Dr. Al Power writes…
Here’s my take on Bill’s March 5th post, “Doctor, Doctor, Give Me the News”:
The advancement of the nurse practitioner profession has caused a great deal of controversy in the medical community. From where I sit, it appears that the majority of doctors are happy with NPs in a subservient role, but get nervous when they “strike out on their own”, or expand their realm of practice.
There is no doubt that MDs have a great deal of specialized training and skills. However, most of them are using this training to go into specialized fields, and there are few who are willing to provide general care for the population at large, especially for older adults in nursing homes or other communities.
There are many things that doctors do that can be done as well by nurse practitioners. To me, there is something amiss with doctors being so territorial about this. Are they really concerned about quality of care? Or is it more of a “turf war”, or a fear of loss of income to someone that a patient might prefer seeing?
A basic premise of the advancement of knowledge should be that it is shared freely with all who wish to attain it. To jealously guard a realm of practice from others who wish to make a contribution will only hurt the community as a whole, and reduce access to care. There is a parallel here with doctors of past decades, who objected to their patients having access to medical information that made them want to be more active partners in their care.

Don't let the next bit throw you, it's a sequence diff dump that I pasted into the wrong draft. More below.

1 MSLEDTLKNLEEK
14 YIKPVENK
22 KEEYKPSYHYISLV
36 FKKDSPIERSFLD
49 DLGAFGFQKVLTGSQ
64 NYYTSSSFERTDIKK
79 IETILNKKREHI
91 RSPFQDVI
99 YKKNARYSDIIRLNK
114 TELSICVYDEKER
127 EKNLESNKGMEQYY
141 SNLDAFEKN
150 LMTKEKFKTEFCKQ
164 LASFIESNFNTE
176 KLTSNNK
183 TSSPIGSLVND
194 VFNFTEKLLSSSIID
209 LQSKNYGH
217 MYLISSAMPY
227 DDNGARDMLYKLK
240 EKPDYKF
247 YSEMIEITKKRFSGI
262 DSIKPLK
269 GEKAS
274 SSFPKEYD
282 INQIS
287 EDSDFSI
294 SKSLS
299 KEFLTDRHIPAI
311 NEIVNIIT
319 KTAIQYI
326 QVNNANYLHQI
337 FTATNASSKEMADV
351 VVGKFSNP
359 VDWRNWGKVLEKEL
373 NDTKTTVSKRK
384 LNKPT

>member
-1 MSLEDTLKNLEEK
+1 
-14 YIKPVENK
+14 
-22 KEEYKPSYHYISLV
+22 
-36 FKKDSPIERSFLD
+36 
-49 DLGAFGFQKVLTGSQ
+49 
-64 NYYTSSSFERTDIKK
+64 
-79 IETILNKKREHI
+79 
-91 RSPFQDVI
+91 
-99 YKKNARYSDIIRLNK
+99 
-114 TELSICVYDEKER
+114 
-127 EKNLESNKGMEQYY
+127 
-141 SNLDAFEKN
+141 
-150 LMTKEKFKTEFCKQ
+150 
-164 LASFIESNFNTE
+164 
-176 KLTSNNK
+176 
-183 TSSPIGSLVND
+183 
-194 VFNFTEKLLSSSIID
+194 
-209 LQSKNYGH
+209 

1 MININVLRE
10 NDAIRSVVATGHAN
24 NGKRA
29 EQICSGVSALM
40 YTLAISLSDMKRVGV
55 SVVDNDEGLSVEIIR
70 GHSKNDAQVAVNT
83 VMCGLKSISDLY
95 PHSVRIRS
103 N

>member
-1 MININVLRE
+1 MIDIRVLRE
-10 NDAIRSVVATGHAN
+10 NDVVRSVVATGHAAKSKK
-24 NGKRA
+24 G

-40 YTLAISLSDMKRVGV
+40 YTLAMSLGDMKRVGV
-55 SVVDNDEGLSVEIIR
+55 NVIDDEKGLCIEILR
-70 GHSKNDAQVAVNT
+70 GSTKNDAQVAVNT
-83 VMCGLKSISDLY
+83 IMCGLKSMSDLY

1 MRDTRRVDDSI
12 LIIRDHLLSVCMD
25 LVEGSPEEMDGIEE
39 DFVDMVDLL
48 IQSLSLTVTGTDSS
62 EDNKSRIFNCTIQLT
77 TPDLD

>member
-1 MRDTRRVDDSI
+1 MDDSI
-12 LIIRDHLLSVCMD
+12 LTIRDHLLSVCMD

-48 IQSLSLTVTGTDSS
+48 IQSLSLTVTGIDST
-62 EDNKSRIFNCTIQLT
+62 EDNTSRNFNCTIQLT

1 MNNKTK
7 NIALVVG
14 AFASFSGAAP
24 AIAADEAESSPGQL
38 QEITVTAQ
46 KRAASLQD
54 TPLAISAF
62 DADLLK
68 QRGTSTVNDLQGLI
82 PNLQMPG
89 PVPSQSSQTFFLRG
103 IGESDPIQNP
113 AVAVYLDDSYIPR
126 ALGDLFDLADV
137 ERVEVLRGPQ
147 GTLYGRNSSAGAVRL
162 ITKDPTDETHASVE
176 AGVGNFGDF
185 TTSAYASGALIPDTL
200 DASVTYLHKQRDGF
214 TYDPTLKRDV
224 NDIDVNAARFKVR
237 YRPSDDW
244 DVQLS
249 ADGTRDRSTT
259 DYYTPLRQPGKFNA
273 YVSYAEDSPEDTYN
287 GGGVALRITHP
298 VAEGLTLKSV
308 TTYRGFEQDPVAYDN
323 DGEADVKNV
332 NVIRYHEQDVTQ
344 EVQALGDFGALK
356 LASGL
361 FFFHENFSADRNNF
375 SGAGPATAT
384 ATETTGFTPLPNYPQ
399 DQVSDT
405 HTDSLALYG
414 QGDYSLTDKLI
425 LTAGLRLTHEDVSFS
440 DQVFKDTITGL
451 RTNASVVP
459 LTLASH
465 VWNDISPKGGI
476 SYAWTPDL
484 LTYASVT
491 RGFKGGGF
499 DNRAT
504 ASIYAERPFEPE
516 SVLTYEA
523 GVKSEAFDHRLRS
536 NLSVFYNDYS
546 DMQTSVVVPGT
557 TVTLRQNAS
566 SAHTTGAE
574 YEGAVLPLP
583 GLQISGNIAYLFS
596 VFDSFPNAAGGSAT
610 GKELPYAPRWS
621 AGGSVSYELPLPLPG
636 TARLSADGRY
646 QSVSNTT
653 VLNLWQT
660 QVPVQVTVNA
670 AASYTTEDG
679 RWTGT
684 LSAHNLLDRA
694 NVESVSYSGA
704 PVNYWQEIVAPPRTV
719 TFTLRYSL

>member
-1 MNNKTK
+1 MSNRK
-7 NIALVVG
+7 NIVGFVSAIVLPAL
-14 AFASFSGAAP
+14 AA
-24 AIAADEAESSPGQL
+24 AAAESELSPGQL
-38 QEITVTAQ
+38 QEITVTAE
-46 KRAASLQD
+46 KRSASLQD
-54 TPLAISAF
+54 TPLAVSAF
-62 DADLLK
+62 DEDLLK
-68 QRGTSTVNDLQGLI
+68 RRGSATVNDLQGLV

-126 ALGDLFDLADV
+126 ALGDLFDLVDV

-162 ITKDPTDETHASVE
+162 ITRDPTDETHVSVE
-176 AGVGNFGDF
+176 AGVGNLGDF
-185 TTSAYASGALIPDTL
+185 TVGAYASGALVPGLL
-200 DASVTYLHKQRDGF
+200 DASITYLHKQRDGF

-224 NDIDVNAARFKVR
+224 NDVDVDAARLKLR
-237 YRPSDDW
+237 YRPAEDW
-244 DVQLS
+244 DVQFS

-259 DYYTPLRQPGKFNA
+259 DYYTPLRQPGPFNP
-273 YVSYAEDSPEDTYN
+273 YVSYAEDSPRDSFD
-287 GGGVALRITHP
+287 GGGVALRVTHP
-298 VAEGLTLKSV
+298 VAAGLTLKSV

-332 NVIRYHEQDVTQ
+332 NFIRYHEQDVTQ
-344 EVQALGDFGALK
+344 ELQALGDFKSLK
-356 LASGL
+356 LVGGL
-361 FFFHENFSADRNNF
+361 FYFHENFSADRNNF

Wake up, folks! There are many excellent NPs out there, providing excellent care. As an internist and geriatrician, if I have a patient that is complex, I often engage the help of a specialist. There’s no reason why an NP cannot do the same. If MDs were more pro-active in working with NPs in this manner, we would have a much better, more efficient system of health care.
I work with two geriatric NPs at my nursing home. I think they understand geriatric medicine better than many, if not most docs in town.
Finally, let’s stop guarding our titles so fiercely. A “doctor” may be one of various kinds of healers, or one who has obtained advanced knowledge in a variety of fields. No one complains about saying “Dr. Martin Luther King”, or addressing their dentist, veterinarian or school superintendent that way. So why get so bent out of shape if an NP was referred to as “doctor”? What are we afraid of?
Al Power, MD